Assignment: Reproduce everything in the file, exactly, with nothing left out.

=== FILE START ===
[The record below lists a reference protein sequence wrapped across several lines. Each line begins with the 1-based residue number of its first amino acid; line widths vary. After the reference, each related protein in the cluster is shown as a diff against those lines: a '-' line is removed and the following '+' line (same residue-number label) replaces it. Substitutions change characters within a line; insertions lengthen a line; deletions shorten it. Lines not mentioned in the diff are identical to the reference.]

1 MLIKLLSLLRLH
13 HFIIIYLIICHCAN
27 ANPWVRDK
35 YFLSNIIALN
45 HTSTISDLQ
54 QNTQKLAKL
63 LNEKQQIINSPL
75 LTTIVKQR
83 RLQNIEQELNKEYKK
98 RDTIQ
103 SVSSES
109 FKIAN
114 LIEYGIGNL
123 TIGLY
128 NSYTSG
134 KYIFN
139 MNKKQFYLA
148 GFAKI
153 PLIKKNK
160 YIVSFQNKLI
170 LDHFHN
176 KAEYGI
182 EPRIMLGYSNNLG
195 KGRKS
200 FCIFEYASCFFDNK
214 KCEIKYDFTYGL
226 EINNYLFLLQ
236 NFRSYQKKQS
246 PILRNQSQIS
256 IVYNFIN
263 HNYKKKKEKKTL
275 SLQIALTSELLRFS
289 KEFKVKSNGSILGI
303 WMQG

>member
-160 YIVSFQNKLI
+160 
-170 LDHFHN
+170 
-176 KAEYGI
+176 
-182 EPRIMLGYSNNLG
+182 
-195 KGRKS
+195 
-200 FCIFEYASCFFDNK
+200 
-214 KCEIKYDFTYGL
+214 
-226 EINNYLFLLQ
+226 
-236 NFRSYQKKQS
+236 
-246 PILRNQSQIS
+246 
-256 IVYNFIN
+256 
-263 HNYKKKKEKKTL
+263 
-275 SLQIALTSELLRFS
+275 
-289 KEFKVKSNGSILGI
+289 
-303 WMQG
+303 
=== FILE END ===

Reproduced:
[The record below lists a reference protein sequence wrapped across several lines. Each line begins with the 1-based residue number of its first amino acid; line widths vary. After the reference, each related protein in the cluster is shown as a diff against those lines: a '-' line is removed and the following '+' line (same residue-number label) replaces it. Substitutions change characters within a line; insertions lengthen a line; deletions shorten it. Lines not mentioned in the diff are identical to the reference.]

1 MLIKLLSLLRLH
13 HFIIIYLIICHCAN
27 ANPWVRDK
35 YFLSNIIALN
45 HTSTISDLQ
54 QNTQKLAKL
63 LNEKQQIINSPL
75 LTTIVKQR
83 RLQNIEQELNKEYKK
98 RDTIQ
103 SVSSES
109 FKIAN
114 LIEYGIGNL
123 TIGLY
128 NSYTSG
134 KYIFN
139 MNKKQFYLA
148 GFAKI
153 PLIKKNK
160 YIVSFQNKLI
170 LDHFHN
176 KAEYGI
182 EPRIMLGYSNNLG
195 KGRKS
200 FCIFEYASCFFDNK
214 KCEIKYDFTYGL
226 EINNYLFLLQ
236 NFRSYQKKQS
246 PILRNQSQIS
256 IVYNFIN
263 HNYKKKKEKKTL
275 SLQIALTSELLRFS
289 KEFKVKSNGSILGI
303 WMQG

>member
-160 YIVSFQNKLI
+160 
-170 LDHFHN
+170 
-176 KAEYGI
+176 
-182 EPRIMLGYSNNLG
+182 
-195 KGRKS
+195 
-200 FCIFEYASCFFDNK
+200 
-214 KCEIKYDFTYGL
+214 
-226 EINNYLFLLQ
+226 
-236 NFRSYQKKQS
+236 
-246 PILRNQSQIS
+246 
-256 IVYNFIN
+256 
-263 HNYKKKKEKKTL
+263 
-275 SLQIALTSELLRFS
+275 
-289 KEFKVKSNGSILGI
+289 
-303 WMQG
+303 